The lack of regulation of the cryptocurrency network has been criticized and seen as a potential threat to society. Concerns abound because cryptocurrencies can facilitate transactions made by anonymous web criminals. Cryptocurrencies are known to be used to purchase illegal products. In addition, the anonymity system offered by most cryptocurrencies can also serve as a means of money laundering and tax evasion:
Cryptocurrency money laundering is possible through anonymous transactions instead of using offshore bank accounts.
Cryptocurrency transactions are not processed by banking systems, so it is difficult to track them.
1. The risk of theft and fraud is high:
Despite its promises of security, cryptocurrencies are not immune to fraud and theft. Digital currencies can be stolen by illegal means, such as phishing or hacking. In February 2014, the world’s largest bitcoin exchange, Mt. Gox, filed for bankruptcy. The company revealed that it had lost nearly $350 million in bitcoins from its customers, possibly due to theft. There are other examples of cryptocurrency thefts worth over $600 million in total: Binance, Bitfinex, Bitstamp, Coincheck, NiceHash, and Zaif. Companies must therefore be aware of the risks and the consequences they may have to pay.
2. Cryptocurrencies are volatile due to intense speculation and trading activities:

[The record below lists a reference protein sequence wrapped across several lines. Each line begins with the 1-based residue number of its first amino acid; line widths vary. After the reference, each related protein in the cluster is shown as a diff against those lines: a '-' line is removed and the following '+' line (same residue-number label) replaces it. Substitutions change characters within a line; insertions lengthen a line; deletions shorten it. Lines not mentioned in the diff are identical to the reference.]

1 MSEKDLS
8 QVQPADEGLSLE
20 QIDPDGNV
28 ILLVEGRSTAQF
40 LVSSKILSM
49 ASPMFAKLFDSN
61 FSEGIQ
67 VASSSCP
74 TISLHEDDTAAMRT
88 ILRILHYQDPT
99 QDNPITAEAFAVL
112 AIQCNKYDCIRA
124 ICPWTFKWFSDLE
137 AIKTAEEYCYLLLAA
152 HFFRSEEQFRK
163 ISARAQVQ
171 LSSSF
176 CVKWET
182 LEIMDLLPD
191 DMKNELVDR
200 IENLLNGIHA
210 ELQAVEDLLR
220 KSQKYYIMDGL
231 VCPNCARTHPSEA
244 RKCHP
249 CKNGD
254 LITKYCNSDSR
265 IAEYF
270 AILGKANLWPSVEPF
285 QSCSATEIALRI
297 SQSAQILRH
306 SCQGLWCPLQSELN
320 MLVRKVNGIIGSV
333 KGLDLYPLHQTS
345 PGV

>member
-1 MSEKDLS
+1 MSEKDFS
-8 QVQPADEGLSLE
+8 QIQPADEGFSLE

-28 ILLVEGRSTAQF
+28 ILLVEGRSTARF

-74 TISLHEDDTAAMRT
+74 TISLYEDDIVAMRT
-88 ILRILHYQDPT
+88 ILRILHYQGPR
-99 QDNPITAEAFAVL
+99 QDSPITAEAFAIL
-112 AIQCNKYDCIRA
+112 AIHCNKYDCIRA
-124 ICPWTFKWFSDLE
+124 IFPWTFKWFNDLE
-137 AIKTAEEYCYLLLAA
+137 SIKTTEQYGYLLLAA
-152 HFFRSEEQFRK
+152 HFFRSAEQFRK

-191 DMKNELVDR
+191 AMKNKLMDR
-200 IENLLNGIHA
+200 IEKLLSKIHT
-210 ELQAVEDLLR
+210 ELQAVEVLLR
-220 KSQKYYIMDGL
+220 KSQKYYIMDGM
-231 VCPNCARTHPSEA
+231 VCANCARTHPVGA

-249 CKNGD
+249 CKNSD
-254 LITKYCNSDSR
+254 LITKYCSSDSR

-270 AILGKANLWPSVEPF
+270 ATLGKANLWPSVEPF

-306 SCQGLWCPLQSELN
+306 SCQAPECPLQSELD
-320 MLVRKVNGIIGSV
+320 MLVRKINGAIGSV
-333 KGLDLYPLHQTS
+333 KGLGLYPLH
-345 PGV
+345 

A currency needs stability so that traders and consumers can determine a fair price for goods. Stability is a prerequisite for cryptocurrencies to become the currency of the future. However, so far they have been anything but stable for most of their history. This is due to intense speculation in the financial markets and related business activities. The volatility of cryptocurrencies means that a coin worth $50,000 today could be worth $30,000 within weeks. Since cryptocurrencies are still a speculative asset today, traders should be prepared to potentially lose money if there is a rapid change in value. Are the CFOs of luxury companies ready to take this risk?
4. The legal status is still undetermined, in some countries cryptocurrencies are prohibited:
The legal status of cryptocurrencies varies greatly from country to country and is still undefined in many of them. Cryptocurrencies are allowed in Canada, Japan, Switzerland, the European Union and the United States of America, while prohibitions apply in countries such as: Algeria, Saudi Arabia, Bahrain, Bangladesh , Bolivia, China, Colombia, Egypt, United Arab Emirates, Indonesia, Iran, Iraq, Kuwait, Lesotho, Macao, Morocco, Nepal, Oman, Pakistan, Qatar, Dominican Republic and Taiwan. The situation could change quickly and merchants should be aware of this risk: today their products cannot be paid for in cryptocurrencies in some countries and there is no guarantee that tomorrow the countries that allow it today, won’t make it illegal.
Despite its recent collapse, the cryptocurrency ecosystem continues to grow. Thousands of businesses around the world already accept cryptocurrencies and some payment service providers like PayPal have started accepting them, allowing millions of merchants to take advantage of this opportunity. However, despite this enthusiasm, the future of cryptocurrencies seems rather uncertain, as governments want to control their growth, and their legal framework remains to be defined. How soon will cryptocurrencies be accepted by states? Only time will tell. The fact that many governments and central banks have accelerated discussions on digital currencies leads us to believe that cryptocurrencies will be around much longer than most people realize.